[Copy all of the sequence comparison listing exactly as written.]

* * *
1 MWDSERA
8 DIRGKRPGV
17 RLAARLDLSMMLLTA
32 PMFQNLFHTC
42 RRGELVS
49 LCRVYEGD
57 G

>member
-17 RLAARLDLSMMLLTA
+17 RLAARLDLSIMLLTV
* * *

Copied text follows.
1 MWDSERA
8 DIRGKRPGV
17 RLAARLDLSMMLLTA
32 PMFQNLFHTC
42 RRGELVS
49 LCRVYEGD
57 G

>member
-17 RLAARLDLSMMLLTA
+17 RLAARLDLSIMLLTV